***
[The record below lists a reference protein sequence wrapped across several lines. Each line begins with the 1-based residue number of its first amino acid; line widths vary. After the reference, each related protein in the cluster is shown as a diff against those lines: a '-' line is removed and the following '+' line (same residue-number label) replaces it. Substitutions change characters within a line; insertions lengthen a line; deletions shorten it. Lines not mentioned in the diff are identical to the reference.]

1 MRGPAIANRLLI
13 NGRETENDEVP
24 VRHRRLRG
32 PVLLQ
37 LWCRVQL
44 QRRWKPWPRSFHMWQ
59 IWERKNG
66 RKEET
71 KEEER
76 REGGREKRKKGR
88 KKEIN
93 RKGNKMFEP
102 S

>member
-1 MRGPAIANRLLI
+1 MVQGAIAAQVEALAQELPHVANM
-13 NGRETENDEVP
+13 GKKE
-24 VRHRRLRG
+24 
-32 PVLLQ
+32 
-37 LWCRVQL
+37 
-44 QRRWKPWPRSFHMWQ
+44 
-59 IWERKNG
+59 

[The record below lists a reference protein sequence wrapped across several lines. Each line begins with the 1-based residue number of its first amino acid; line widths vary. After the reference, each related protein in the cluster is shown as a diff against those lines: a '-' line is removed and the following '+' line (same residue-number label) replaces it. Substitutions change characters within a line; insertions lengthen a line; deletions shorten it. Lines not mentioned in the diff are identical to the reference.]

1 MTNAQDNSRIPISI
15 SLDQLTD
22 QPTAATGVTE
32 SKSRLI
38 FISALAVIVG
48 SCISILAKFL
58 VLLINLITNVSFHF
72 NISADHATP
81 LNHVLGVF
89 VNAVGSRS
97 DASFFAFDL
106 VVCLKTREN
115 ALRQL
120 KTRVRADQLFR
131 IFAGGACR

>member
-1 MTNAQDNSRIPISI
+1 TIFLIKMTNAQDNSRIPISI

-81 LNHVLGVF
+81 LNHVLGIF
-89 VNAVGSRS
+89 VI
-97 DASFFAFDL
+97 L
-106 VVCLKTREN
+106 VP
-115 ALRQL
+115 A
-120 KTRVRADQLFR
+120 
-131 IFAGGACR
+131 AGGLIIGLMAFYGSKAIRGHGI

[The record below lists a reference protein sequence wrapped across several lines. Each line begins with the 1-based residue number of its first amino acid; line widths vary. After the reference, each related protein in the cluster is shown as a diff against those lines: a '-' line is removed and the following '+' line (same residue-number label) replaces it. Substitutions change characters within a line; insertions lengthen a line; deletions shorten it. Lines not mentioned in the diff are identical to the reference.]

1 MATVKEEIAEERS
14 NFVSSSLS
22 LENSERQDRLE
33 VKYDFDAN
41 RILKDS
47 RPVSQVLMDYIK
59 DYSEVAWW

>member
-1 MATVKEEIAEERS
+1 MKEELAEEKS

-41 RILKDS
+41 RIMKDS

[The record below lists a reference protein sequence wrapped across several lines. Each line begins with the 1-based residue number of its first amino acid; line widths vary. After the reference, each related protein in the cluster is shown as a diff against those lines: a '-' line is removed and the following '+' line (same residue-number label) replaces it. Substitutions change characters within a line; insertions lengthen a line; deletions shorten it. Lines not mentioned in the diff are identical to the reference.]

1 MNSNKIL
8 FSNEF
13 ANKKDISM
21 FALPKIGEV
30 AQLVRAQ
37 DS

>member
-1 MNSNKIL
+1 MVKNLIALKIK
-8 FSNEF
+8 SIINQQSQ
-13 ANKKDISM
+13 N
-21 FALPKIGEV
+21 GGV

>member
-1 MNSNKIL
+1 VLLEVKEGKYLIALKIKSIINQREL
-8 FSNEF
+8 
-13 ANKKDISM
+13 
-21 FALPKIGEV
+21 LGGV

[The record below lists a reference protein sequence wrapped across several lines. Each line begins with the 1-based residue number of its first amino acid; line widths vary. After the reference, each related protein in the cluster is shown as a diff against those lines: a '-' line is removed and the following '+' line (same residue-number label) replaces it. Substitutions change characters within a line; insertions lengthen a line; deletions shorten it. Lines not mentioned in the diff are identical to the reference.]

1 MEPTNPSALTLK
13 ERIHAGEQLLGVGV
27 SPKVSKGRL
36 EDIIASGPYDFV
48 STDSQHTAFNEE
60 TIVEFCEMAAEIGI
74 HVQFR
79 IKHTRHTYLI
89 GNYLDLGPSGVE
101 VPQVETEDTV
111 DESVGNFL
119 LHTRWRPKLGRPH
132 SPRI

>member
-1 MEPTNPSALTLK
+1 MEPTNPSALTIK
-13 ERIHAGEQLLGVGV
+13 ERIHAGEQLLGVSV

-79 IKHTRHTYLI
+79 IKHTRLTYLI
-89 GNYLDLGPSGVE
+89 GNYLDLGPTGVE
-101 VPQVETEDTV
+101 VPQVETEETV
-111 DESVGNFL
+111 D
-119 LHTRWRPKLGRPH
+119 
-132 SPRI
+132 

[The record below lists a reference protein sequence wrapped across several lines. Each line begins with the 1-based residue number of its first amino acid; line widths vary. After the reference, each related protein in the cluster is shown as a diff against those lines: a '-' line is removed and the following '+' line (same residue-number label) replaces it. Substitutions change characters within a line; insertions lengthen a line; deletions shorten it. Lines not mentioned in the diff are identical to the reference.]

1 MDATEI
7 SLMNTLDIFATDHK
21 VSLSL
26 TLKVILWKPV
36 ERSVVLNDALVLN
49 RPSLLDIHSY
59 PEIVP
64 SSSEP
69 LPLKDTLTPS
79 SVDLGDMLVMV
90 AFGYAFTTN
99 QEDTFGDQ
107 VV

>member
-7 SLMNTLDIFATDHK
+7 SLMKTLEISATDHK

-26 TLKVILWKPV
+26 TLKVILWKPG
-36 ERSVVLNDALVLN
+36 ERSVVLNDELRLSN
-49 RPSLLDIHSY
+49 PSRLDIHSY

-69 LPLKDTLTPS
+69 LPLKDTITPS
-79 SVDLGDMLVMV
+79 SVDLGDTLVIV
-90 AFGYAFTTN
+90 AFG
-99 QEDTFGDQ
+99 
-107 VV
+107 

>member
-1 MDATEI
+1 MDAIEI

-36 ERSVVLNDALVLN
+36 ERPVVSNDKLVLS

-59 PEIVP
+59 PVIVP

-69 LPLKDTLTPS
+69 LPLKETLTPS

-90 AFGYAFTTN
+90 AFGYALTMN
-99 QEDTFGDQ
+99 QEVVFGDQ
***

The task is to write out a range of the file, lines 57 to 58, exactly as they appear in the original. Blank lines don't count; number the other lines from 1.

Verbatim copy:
-115 ALRQL
+115 A